(Ukrainian: Львів [lʲʋiu̯] ( listen); Russian: Львов Lvov; Polish: Lwów[2] [lvuf] ( listen); German: Lemberg; see also other names) is the largest city in western Ukraine and the seventh-largest city in the country overall, with a population of around 728,350 as of 2016. Lviv
Lviv
is one of the main cultural centres of Ukraine. Named in honor of Leo, the eldest son of Daniel, King of Ruthenia, it was the capital of the Kingdom of Galicia–Volhynia
Kingdom of Galicia–Volhynia
(also called Kingdom of Rus')[3] from 1272 to 1349, when it was conquered by King Casimir III the Great
Casimir III the Great
who then became known as the King of Poland
Poland
and Rus'. From 1434, it was the regional capital of the Ruthenian Voivodeship in the Kingdom of Poland
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Principality Of Moldavia
Moldavia
Moldavia
(Romanian: Moldova, pronounced [molˈdova] ( listen) or Țara Moldovei (in Romanian Latin alphabet), Цара Мѡлдовєй (in old Romanian Cyrillic alphabet)) is a historical region and former principality in Eastern Europe, corresponding to the territory between the Eastern Carpathians and the Dniester
Dniester
River. An initially independent and later autonomous state, it existed from the 14th century to 1859, when it united with Wallachia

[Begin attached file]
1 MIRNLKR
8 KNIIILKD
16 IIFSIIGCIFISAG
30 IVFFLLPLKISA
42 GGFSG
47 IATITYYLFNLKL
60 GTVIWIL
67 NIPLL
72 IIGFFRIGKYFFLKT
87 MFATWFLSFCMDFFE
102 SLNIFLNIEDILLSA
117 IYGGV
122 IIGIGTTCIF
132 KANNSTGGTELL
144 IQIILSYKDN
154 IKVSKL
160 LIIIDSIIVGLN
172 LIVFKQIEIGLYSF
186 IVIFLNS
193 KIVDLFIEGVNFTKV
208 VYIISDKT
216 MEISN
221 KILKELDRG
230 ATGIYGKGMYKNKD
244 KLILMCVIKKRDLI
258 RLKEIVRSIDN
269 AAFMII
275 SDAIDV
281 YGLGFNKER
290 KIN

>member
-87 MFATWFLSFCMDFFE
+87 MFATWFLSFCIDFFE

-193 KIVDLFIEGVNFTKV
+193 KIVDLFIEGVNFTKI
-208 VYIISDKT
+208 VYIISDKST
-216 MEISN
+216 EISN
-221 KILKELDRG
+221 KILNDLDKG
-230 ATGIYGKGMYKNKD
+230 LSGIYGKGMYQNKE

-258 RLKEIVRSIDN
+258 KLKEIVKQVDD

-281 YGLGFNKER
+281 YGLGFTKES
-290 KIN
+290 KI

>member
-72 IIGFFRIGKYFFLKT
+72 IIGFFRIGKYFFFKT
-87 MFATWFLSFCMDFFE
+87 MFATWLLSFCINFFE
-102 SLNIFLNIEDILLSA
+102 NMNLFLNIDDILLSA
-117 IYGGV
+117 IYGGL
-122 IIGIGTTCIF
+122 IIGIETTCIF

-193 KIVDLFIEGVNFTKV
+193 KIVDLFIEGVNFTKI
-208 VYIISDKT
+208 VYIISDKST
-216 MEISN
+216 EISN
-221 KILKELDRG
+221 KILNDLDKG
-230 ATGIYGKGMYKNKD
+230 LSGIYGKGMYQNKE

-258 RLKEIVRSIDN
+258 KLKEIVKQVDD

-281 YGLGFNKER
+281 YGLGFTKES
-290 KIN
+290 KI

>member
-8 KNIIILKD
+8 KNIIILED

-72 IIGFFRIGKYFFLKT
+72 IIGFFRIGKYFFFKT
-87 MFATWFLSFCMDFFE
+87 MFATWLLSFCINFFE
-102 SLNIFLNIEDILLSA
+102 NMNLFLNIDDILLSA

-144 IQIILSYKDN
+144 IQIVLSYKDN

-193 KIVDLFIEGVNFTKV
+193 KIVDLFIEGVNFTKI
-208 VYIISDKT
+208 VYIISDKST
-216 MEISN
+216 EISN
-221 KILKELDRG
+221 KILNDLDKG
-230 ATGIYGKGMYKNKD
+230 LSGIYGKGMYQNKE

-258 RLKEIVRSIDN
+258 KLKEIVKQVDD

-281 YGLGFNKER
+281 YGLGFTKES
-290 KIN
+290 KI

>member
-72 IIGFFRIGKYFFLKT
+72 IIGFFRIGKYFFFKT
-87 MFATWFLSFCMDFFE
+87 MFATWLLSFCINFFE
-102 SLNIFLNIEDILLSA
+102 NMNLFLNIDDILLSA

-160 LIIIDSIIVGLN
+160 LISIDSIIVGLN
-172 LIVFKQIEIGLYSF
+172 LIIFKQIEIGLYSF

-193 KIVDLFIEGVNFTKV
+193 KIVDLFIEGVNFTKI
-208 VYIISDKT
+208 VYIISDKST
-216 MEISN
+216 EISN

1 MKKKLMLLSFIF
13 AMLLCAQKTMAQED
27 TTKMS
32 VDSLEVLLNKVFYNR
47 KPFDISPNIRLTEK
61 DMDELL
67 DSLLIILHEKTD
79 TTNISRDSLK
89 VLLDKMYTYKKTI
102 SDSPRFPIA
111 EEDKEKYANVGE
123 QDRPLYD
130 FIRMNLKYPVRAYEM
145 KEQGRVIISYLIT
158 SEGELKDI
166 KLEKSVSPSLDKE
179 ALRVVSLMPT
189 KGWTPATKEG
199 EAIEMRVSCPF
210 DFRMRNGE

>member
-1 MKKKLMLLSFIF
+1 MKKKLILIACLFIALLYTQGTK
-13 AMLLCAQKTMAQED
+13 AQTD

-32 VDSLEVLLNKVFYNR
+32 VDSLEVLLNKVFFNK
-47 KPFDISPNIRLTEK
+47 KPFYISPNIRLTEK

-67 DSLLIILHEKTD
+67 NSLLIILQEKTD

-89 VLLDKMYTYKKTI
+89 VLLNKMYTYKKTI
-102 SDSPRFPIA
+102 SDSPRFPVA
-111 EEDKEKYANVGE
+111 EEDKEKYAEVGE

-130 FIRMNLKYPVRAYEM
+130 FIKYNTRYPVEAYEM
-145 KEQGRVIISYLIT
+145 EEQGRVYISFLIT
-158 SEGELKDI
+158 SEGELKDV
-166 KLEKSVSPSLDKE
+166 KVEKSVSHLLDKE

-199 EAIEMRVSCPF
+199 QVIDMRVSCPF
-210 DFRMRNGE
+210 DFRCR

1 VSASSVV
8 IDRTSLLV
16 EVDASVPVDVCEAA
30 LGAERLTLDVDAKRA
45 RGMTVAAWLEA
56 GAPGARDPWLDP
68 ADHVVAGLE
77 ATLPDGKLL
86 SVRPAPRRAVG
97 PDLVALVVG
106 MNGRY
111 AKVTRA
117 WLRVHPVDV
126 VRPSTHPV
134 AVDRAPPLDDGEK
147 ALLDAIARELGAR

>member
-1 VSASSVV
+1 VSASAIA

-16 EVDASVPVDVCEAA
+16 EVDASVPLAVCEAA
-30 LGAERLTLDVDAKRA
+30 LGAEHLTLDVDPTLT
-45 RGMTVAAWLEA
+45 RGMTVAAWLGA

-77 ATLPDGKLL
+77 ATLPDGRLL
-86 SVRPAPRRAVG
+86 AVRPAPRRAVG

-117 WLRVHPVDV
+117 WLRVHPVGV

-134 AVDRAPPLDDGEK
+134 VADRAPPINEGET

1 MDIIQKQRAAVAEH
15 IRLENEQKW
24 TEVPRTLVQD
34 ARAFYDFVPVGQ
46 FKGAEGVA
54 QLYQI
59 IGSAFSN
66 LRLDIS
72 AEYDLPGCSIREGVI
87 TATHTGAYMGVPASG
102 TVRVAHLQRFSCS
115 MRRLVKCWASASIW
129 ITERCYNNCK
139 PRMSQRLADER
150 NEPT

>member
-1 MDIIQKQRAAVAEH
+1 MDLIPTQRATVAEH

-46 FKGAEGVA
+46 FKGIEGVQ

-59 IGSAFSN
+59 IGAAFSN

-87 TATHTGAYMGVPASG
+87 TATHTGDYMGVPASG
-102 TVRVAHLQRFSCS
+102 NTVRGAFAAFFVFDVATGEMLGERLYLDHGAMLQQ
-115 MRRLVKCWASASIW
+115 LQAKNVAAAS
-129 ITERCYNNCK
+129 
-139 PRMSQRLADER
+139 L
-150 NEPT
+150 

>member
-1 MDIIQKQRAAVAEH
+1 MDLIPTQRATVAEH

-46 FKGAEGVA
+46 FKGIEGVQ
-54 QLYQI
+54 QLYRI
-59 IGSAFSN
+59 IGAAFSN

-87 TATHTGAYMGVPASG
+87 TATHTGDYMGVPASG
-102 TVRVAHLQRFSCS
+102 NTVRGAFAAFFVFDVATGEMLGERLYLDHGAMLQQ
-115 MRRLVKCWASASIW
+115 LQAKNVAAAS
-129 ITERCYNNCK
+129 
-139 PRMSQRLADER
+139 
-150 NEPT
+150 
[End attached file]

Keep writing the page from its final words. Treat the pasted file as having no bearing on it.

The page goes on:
Wallachia
(Țara Românească) as the basis of the modern Romanian state; at various times, Moldavia
Moldavia
included the regions of Bessarabia
Bessarabia
(with the Budjak), all of Bukovina
Bukovina
and Hertza
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Latin
Latin
Latin
(Latin: lingua latīna, IPA: [ˈlɪŋɡʷa laˈtiːna]) is a classical language belonging to the Italic branch of the Indo-European languages. The Latin alphabet
Latin alphabet
is derived from the Etruscan and Greek alphabets, and ultimately from the Phoenician alphabet. Latin
Latin
was originally spoken in Latium, in the Italian Peninsula.[3] Through the power of the Roman Republic, it became the dominant language, initially in Italy and subsequently throughout the Roman Empire. Vulgar Latin
Vulgar Latin
developed into the Romance languages, such as Italian, Portuguese, Spanish, French, and Romanian. Latin, Greek and French have contributed many words to the English language
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Hochschule Für Die Wissenschaft Des Judentums